Jonathon's Closet

Tuesday, August 28, 2007

Sabbath time cradles us & holds us gently until we remember who we are ...

In our culture where time has become a commodity and remembering who we are is sometimes a challenge, the keeping of a Sabbath time, a time of rest and renewal, may be more important than ever.

It is all too easy to become so overcommitted that every day becomes an experience of "too much." We instinctively resist recognizing our limits and we pretend we have unlimited potential and that we will live forever. Yet in reality we have limited energy and a finite lifespan.

When we are playing "beat the clock," time is our enemy and every second has the potential to become fraught with anxiety. In the daily ticking of the clock we hear our anxiety about both life and death. Even closer to home, our heartbeat signals our aliveness, while the silence between beats reminds us of our mortality. Time is running after us, ready to devour us if we "fall behind." And time is out in front, promising us relief if we can just "catch up" with it. A vital component of human freedom is the ability to say "no" to certain possibilities and say "yes" to others. What most of us really need to say "yes" to more frequently is our own need for solitude and repose. The secret to living successfully in an age of "too much" is the ability to let go and "fall apart creatively."

Most of us instinctively tighten up under stress. The busier it gets, the faster we go; the more there is to do, the more we try to do, all the while feeling overwhelmed and fearful we'll "fall apart" under the strain. Falling apart is OK - if done creatively! Falling apart creatively means learning to let go earlier and more often instead of waiting until we feel resentful or collapse and get sick. And yet, whey you’re the ONLY adult on-deck, so to speak, letting go doesn’t come easily. When you’ve been solely responsible for every single decision and every single detail for 8+ years, letting go doesn’t come easily.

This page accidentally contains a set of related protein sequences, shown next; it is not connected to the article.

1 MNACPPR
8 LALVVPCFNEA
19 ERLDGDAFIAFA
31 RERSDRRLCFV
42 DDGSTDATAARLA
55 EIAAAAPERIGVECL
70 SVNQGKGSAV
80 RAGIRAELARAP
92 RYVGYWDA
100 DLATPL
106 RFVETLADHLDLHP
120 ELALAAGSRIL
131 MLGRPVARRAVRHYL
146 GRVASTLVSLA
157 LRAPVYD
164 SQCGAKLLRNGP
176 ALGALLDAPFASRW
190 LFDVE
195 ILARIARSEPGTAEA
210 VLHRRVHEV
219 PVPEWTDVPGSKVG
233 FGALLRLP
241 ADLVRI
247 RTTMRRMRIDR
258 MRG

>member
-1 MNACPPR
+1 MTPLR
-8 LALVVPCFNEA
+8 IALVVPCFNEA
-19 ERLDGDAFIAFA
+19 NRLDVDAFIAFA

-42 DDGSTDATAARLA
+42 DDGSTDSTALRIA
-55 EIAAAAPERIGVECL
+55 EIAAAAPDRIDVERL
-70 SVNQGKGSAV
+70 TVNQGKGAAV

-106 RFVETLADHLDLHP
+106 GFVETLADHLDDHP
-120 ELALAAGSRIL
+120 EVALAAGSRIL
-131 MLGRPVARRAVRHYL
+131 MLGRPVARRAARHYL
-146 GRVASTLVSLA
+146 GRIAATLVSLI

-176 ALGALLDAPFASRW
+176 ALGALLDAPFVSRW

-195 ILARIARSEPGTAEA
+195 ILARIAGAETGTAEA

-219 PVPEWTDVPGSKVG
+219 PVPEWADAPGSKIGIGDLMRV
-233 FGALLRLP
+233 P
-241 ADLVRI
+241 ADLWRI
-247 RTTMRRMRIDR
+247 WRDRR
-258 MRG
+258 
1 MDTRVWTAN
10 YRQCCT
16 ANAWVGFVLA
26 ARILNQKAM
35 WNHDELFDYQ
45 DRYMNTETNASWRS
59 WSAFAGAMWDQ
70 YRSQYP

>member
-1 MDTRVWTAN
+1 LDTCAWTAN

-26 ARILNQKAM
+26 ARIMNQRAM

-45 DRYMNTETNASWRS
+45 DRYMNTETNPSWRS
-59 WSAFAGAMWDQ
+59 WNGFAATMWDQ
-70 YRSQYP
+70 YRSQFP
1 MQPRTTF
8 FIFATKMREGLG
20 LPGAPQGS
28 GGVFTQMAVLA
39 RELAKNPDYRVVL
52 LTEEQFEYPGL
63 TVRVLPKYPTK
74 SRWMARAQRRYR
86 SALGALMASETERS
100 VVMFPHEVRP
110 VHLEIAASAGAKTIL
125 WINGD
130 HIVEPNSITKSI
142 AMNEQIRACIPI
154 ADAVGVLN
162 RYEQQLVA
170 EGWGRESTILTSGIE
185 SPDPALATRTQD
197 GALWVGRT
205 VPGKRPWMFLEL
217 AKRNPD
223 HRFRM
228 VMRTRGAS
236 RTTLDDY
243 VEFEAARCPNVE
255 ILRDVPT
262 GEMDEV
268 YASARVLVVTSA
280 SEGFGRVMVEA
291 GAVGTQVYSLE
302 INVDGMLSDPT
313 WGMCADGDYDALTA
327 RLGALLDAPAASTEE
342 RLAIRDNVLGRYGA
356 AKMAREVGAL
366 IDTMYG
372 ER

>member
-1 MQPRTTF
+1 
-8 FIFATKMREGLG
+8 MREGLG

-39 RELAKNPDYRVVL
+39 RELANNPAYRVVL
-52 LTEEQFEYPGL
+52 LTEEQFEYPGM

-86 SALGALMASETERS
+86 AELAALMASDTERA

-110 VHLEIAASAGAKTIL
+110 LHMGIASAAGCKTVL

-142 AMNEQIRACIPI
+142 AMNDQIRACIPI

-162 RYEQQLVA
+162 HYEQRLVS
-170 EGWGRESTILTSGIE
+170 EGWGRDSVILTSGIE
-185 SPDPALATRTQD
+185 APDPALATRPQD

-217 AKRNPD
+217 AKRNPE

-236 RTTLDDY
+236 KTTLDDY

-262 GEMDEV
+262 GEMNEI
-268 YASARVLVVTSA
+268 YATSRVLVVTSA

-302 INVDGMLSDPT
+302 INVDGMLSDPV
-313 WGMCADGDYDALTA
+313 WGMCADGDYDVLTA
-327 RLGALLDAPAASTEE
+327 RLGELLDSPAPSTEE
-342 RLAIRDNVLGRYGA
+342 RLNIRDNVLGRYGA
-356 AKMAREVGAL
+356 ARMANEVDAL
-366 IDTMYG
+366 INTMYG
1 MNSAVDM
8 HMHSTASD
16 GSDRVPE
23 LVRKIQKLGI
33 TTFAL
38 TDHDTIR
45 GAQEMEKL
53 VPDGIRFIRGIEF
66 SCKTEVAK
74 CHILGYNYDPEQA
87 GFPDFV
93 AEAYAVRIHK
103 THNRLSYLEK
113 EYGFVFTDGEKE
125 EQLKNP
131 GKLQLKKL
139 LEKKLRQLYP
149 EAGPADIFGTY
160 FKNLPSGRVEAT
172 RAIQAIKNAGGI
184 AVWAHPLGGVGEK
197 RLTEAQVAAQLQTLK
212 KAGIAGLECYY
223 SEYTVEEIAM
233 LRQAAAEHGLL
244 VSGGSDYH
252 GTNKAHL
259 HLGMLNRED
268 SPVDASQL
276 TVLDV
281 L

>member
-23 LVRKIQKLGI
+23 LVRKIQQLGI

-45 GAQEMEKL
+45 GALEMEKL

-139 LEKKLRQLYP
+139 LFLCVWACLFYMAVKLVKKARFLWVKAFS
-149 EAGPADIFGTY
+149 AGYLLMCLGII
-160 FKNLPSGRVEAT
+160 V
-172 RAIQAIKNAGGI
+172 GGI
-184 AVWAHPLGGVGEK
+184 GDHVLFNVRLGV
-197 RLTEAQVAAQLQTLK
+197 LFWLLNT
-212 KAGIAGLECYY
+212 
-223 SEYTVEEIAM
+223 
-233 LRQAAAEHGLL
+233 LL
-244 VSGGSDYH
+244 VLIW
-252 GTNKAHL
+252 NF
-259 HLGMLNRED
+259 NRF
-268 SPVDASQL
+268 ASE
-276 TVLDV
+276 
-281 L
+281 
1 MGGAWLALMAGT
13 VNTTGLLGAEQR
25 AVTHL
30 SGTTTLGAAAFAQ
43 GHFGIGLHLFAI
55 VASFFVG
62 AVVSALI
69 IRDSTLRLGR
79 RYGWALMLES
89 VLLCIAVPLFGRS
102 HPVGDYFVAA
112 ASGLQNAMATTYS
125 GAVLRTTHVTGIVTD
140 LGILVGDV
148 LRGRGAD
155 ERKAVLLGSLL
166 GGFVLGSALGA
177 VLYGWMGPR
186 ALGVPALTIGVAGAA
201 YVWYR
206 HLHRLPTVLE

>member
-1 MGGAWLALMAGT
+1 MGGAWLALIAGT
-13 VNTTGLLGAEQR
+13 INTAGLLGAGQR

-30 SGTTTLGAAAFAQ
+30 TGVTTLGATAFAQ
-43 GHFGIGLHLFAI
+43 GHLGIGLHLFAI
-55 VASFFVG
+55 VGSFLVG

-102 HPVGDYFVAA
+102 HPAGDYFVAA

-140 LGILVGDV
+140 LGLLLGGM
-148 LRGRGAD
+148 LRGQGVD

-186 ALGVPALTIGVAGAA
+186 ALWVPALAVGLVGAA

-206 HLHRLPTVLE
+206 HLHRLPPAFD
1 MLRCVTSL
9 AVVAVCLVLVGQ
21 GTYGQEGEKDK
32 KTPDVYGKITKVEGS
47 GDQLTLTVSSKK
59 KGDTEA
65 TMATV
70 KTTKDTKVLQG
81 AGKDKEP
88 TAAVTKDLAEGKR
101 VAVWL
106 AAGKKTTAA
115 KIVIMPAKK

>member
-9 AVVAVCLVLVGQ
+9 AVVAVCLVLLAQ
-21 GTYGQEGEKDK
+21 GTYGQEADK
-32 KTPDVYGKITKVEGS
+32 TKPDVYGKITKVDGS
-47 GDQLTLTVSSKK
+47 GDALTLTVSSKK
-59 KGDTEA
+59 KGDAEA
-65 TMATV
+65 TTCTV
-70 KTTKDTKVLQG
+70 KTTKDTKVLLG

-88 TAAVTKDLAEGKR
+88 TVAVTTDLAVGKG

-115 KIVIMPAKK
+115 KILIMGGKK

I recently had the opportunity to breathe out the responsibilities and the stress of day-to-day living and simply let go. Something that was far too long overdue. I’m not sure if I was able to redirect my stress reaction (from tightening to letting go) early enough to avoid the physiological damage that can come from prolonged and excessive stress. But I do know that after 3 days of renewal time I was once again able to eat without becoming ill, and after 5 days my constant headache had faded quietly into the background. Afterwards, with my batteries partially recharged, I have found the ability to return to the tasks at hand with renewed vigor and alertness.

And plans are already underway for next year’s relaxation time; visions of a Lake Michigan beach already dance in my head! If I close my eyes and concentrate, I can feel the sun warming my body and hear the waves gently washing against the shoreline…

Taking time to honor the inner life of the soul has always been important, but never has it been more important than in today’s non-stop society. The ancient advice to "honor the Sabbath and keep it holy" reminds us to respect our need for a "day of rest" -- a time of repose and reconnection.Can you feel the wind shift, hear the rustling the grass? To everything a season; a time for peace. Today is a time for peace.

Why not take the poet Walt Whitman's advice to "loaf and invite your soul"?